From a strictly competitive standpoint, it is accepted that competition is intense. This is best addressed through the lenses of Porter's five forces analysis:
The threat of new entrants is fairly decreased, due to the need for increased capitals
The power of suppliers is also decreased as there are numerous purveyors who strive to sell their products and commodities to the automobile manufacturers
The bargaining power of buyers is increasing, especially in a context in which the competition intensifies in the international arena and the local buyer is able to choose from a wider product range
The availability of substitute products is a medium threat and it is best assessed through the lenses of the costs raised by using an automobile. As the cost of gasoline increases, more people are turning to other means of transportation, such as bicycles, buses, trains and so on.
All in all, the competitive rivalry among the automobile makers in intense (Investopedia, 2012).
4. Internal and external forces affecting Ford's strategy
At the external level, the strategies of Ford Motor Company are impacted by several forces, most of which add supplementary pressure for the organization. Some examples in this sense include the weakened economy, the lack of liquidities within the market or the changing needs and demands of the customers.
From an economic standpoint, the strategy of Ford is impacted at the level of the decisions which have to be made regarding the financial policy, but also the product decisions. Specifically, the threats were posed by the decreasing revenues of customers, which led to decreased demands, and sales, of Ford automobiles. Additionally, the crisis materialized in a decrease of available liquidities within the market. The economic agents become less able to access borrowed capitals to further invest in their developments.
Aside from the economic dimension, the competitive strategy of Ford is also impacted by the changing demands of customers, who now focus less on large size and luxurious vehicles, but seem to desire small size and energy efficient vehicles. This outcome is the result of fluctuating oil prices, international tensions, as well as the increasing awareness over the threat of global warming.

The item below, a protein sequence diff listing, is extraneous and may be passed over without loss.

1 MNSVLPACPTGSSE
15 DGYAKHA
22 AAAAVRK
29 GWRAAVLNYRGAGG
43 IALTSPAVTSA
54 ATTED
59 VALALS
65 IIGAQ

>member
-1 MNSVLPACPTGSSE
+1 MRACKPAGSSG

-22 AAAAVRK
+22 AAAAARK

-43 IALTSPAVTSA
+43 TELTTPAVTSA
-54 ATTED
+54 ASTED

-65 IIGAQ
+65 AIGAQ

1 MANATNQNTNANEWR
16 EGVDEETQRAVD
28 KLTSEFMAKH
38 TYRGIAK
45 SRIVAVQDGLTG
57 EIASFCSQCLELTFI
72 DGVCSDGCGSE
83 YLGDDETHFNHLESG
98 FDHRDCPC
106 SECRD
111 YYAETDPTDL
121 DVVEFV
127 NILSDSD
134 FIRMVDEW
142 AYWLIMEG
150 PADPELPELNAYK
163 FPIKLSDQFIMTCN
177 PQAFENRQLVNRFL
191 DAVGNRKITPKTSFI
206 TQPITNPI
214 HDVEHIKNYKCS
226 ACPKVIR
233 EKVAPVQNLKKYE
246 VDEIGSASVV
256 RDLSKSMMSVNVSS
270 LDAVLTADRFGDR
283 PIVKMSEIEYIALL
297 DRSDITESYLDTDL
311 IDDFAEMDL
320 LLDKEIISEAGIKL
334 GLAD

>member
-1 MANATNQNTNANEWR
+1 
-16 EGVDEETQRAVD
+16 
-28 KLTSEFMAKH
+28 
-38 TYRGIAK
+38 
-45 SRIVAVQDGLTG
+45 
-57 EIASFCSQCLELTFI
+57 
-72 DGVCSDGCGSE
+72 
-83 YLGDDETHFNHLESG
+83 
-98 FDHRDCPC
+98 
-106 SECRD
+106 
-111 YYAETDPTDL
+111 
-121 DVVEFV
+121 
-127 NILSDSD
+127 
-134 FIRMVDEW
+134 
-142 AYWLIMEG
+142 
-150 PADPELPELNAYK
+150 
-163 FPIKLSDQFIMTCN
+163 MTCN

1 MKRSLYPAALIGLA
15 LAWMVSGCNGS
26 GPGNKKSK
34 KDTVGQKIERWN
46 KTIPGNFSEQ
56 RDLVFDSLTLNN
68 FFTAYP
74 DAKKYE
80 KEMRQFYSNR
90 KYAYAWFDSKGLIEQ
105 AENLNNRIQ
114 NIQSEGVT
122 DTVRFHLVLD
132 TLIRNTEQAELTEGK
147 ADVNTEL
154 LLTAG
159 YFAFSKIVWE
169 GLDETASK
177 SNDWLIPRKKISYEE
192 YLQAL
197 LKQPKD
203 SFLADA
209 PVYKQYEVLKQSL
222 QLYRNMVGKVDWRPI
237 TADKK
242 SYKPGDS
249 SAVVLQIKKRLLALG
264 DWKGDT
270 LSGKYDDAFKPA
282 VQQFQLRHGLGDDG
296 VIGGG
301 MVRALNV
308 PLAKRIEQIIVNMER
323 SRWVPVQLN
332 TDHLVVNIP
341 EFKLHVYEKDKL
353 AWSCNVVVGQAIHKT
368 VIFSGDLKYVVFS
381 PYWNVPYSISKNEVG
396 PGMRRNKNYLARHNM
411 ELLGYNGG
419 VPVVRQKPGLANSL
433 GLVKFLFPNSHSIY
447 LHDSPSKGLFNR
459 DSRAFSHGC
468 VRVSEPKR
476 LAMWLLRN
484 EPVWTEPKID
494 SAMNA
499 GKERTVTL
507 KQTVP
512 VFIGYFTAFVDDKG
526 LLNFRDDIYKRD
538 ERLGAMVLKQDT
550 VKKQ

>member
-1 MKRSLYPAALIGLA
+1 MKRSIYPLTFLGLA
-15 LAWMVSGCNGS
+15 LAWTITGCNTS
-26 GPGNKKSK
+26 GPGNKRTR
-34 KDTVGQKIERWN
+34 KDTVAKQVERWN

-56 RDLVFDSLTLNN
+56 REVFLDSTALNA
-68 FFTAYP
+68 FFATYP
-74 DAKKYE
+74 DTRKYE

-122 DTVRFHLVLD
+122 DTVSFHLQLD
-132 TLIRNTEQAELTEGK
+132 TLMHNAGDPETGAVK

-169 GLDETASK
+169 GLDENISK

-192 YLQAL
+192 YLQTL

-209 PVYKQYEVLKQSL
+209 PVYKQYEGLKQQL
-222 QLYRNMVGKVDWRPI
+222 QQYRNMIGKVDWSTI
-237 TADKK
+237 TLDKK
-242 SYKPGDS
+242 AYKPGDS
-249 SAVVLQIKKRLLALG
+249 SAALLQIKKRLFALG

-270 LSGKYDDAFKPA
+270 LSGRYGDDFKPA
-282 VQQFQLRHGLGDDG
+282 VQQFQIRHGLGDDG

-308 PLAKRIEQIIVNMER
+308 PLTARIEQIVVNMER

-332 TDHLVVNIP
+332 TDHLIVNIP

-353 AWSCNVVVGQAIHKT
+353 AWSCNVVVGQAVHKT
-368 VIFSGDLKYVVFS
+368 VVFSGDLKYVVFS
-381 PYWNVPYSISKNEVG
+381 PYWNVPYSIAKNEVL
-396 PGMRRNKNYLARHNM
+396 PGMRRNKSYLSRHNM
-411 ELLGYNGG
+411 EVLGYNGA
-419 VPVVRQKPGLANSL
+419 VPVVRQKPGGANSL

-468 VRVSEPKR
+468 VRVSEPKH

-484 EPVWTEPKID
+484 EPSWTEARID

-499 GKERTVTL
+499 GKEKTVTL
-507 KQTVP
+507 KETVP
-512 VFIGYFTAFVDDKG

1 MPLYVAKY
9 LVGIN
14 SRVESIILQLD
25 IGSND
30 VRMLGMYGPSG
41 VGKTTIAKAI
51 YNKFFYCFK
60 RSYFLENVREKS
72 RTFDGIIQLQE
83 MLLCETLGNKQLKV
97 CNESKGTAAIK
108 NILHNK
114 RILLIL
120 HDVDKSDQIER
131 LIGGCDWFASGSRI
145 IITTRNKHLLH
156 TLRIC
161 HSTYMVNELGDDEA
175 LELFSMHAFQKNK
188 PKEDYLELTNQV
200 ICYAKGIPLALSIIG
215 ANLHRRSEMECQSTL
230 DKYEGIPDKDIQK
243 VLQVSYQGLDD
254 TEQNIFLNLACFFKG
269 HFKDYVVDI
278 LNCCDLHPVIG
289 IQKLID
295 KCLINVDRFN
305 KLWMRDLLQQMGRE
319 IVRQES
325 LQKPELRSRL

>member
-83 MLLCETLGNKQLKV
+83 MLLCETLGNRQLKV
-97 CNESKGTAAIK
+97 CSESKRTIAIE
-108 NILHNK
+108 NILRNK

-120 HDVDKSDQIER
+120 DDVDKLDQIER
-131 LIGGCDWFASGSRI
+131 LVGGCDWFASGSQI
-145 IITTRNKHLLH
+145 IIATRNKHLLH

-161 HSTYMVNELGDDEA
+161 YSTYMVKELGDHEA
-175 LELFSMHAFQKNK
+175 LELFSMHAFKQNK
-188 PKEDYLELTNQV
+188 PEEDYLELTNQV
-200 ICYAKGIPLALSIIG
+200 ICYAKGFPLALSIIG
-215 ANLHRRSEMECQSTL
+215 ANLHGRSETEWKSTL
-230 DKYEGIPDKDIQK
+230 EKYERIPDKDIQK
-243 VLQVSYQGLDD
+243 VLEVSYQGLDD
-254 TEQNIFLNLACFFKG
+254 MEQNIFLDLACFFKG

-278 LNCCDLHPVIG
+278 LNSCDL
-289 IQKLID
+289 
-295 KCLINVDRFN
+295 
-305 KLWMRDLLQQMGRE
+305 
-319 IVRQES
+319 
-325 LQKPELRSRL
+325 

In terms of the internal forces impacting the competitive strategy, these could include the size and access to the company's resources, the skills of the labor force and their adaptability to change, or the technologies possessed by the firm.
Also at this stage of assessment of the forces impacting the competitive strategy of Ford, it is important to note the internal resources and assets that might create competitive advantages for the automobile maker. These factors include the following:
Solid financial gains, which have been gradually increasing since the commencement of the crisis in 2008, revealing a strong company
A strong reputation and trusted brand
Impressive skills and capabilities in the field of engineering and automobile development
Increased global presence.
5. The strategy of Ford
Ford Motor Company currently implements a multifaceted strategy, which strives to address a wide array of challenges from both within its internal environment, as well as from outside it. In this specific order of ideas, throughout the past recent years, the American automobile manufacturer has focused on restoring its financial stability; this endeavor was also supported by the fact that Ford did not need a loan from the government in order to avoid bankruptcy. The firm as such recognized the decreased access to both owned as well as borrowed capitals, and it implemented a more restrictive and prudential approach. In this setting, the strategy has focused on reorganizing and strengthening the internal environment at Ford.
This process of restructuring had primarily revolved around restoring the company's financial stability, especially following 2008, when the company had reported its largest single year losses. Still, in the processes of reshaping and restoring the company, less emphasis came to be placed on the organizational operations of Ford. As this limitation was identified, a new chief executive officer and president was elected for Ford, in the persona of Alan Mulally, former head of commercial airplanes at Boeing.
The strategy of Mulally was focused on the introduction of "innovation as a core strategy to reshape Ford" (case). The commitment of the new CEO was to strengthen the company and to ensure that 2011 would end in a financially sound manner for the company, in which its sales were at least breakeven, or even profitable. As the financial results indicate, this objective has been attained. The table below reveals some crucial financial highlights for Ford for the years 2009, 2010 and 2011.